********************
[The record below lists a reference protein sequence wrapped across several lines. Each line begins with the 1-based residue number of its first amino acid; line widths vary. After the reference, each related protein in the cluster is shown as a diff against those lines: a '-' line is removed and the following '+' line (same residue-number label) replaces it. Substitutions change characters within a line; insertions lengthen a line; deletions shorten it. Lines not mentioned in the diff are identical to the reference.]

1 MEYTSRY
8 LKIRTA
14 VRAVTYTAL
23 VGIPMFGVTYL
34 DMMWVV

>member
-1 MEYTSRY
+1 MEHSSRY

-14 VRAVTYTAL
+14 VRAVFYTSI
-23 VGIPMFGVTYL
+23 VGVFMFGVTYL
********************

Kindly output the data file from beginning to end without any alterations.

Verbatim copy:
[The record below lists a reference protein sequence wrapped across several lines. Each line begins with the 1-based residue number of its first amino acid; line widths vary. After the reference, each related protein in the cluster is shown as a diff against those lines: a '-' line is removed and the following '+' line (same residue-number label) replaces it. Substitutions change characters within a line; insertions lengthen a line; deletions shorten it. Lines not mentioned in the diff are identical to the reference.]

1 MEYTSRY
8 LKIRTA
14 VRAVTYTAL
23 VGIPMFGVTYL
34 DMMWVV

>member
-1 MEYTSRY
+1 MEHSSRY

-14 VRAVTYTAL
+14 VRAVFYTSI
-23 VGIPMFGVTYL
+23 VGVFMFGVTYL